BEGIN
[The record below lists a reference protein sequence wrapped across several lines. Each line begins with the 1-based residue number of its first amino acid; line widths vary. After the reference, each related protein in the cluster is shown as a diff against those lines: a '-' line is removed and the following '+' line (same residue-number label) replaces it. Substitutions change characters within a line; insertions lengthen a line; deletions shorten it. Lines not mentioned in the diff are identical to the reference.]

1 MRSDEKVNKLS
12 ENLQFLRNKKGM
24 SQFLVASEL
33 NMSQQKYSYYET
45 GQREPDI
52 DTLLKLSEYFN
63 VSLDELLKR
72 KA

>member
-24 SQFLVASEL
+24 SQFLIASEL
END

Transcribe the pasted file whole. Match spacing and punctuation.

[The record below lists a reference protein sequence wrapped across several lines. Each line begins with the 1-based residue number of its first amino acid; line widths vary. After the reference, each related protein in the cluster is shown as a diff against those lines: a '-' line is removed and the following '+' line (same residue-number label) replaces it. Substitutions change characters within a line; insertions lengthen a line; deletions shorten it. Lines not mentioned in the diff are identical to the reference.]

1 MRSDEKVNKLS
12 ENLQFLRNKKGM
24 SQFLVASEL
33 NMSQQKYSYYET
45 GQREPDI
52 DTLLKLSEYFN
63 VSLDELLKR
72 KA

>member
-24 SQFLVASEL
+24 SQFLIASEL